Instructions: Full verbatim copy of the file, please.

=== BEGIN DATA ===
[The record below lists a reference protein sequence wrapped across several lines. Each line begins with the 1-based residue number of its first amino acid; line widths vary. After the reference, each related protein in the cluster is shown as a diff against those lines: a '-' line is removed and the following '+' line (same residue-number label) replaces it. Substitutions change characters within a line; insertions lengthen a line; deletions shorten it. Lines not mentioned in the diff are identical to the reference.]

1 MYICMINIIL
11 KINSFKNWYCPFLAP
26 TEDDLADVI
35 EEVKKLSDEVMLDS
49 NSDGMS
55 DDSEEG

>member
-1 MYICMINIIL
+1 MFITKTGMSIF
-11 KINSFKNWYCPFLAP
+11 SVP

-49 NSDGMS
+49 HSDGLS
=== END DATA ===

[The record below lists a reference protein sequence wrapped across several lines. Each line begins with the 1-based residue number of its first amino acid; line widths vary. After the reference, each related protein in the cluster is shown as a diff against those lines: a '-' line is removed and the following '+' line (same residue-number label) replaces it. Substitutions change characters within a line; insertions lengthen a line; deletions shorten it. Lines not mentioned in the diff are identical to the reference.]

1 MYICMINIIL
11 KINSFKNWYCPFLAP
26 TEDDLADVI
35 EEVKKLSDEVMLDS
49 NSDGMS
55 DDSEEG

>member
-1 MYICMINIIL
+1 MFITKTGMSIF
-11 KINSFKNWYCPFLAP
+11 SVP

-49 NSDGMS
+49 HSDGLS